Anthony McIntyre
Parliamentary Brief Summer 1995

At the end of the 1960s, the international media captured on camera the disturbing scene of a defenceless nationalist being kneed viciously in the groin as he vainly appealed to the RUC for calm and restraint. There have been actions of infinitely worse violence since. But that one image burned its way into public consciousness because it vividly depicted the innocent and unarmed protesting for justice, and being beaten down in the street by the state for doing so.

Last week, another scene was captured on camera. A nationalist, arms akimbo, clearly unarmed, clearly defenceless, clearly appealing for restraint on the part of the RUC, had his head smashed in by a baton wielding member of that force, because, he too, had the audacity to ask for justice.

For nationalists, this is one of the few permanents of the Northern Ireland political scene. And as such it remains a permanent obstacle to a permanent peace. It is an obstacle underwritten and fortified by the British state. Consequently, for nationalists, the major onus for saving the peace lies firmly with the British Government.

Up until now there has been little sign that the British Government is going to take its responsibility sufficiently seriously to prevent a return to what the Sinn Fein national chairperson, Mitchel McLaughlin, has described as the abyss from which we have so painfully and painstakingly clawed our way out of.

Almost one year into the IRA ceasefire, and nationalists are deeply frustrated and angry that no significant movement has been forthcoming from the British Government. That institution has, despite earlier promises of imaginative and generous responses, thwarted and frustrated the peace process. It has subscribed to a public discourse of peace but has substantively did very little to remove the underlying cause of political violence.

This has led many, from the former Taoiseach, Albert Reynolds, to the Sinn Fein president Gerry Adams, to form the belief that a war mentality constitutes the hegemonic element within British state political and strategic calculations. There would seem to be little evidence to undermine the validity of such a view.

At the heart of the dispute at present is the ongoing issue of the decommmissioning of IRA weaponry. Republicans have persistently denied that the British had ever made this a precondition for involvement in all party talks prior to the IRA ceasefire. Martin McGuinness, at this year's Eater commemoration went as far as to say that had the British have made their position clear there would not have been any ceasefire by the IRA. McGuinness is supported in this contention by Reynolds.

The British for their part have recently been pointing to the period around the end of 1993 and the start of 1994, where it is clear the decommissioning of weapons was an idea that was circulating in the public discourse. Long distance megaphone dialogue between Gerry Adams and Patrick Mayhew reveals as much. However, republicans, not without a fair measure of justification, regarded such exchanges not as part of hard and firm bargaining or negotiating positions but rather as part of the public posturing and semantics which constitute much of the thrust and parry of political discourse at the public level.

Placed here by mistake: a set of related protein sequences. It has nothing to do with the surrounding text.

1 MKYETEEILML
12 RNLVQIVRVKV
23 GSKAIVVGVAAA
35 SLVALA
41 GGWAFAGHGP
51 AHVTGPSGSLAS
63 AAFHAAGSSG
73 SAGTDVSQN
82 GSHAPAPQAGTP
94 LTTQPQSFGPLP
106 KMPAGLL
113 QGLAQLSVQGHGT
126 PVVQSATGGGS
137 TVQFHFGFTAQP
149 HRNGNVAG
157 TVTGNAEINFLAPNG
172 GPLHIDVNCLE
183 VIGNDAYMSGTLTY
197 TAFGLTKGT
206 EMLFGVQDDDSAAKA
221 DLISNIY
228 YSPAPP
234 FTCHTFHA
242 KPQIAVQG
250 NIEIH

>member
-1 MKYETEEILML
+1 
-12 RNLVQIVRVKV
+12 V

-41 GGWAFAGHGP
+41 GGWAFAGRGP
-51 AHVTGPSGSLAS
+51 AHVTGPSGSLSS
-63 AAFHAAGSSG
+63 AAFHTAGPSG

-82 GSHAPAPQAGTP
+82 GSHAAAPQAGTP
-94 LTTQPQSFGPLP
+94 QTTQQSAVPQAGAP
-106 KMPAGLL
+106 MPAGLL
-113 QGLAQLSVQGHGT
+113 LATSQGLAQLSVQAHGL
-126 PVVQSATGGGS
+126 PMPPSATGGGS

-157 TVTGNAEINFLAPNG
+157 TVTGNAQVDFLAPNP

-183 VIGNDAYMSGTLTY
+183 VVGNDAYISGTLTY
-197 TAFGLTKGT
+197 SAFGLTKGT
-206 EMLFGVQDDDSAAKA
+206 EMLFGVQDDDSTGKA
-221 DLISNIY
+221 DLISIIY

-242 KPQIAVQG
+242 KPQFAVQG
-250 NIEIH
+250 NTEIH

Their reason for taking this approach lay in the assurances and undertakings given by the British in their secret talks with Sinn Fein for a number of years prior to the ceasefire. Republicans maintain that decommissioning as a precondition for admittance to all-party talks never figured in the exchanges. All the available evidence suggests that republicans are being honest. Furthermore, in the dialogue between the London and Dublin governments prior to the ceasefire, Reynolds is adamant that the issue never came up. He maintains that he would not have signed the Downing Street Declaration otherwise.

All of this is reinforced by the hard evidence that British Government public posturing of the time was surely that. Indeed Major's comments that it would turn his stomach to talk to republicans carried as much weight in the minds of those his officials were indeed talking to, as his government's public utterances on decommissioning.

Nor is it without significance that in his interview with David Frost shortly after the IRA cessation, Major at no time mentioned decommissioning as a precondition for Sinn Fein's involvement in all party talks.

What is clear is that in the latter half of 1994, credible press reports based on briefings from Whitehall were strongly suggesting that it was then the intention of the British Government not to facilitate all-party talks until a period of two years had elapsed. It would seem that the British state is now working to this agenda and are prompting the unionists to run with the argument that they will not remotely consider such talks until decommissioning has taken place, as cover for their own machinations.

Such a 'selfish strategic' approach to the question of peace has done little to assure nationalists that the British state is about to behave in a genuinely neutral manner and move towards facilitating any 'agreed Ireland' outside of what the unionists will agree to. And the lesson of the past twenty five years has been that British partisanship and the measures employed to enforce it have been the primary factor determining the political violence that has plagued these islands. Has Britain forgot more than it has learned? The answer to that question will determine the future peace and stability of this country.



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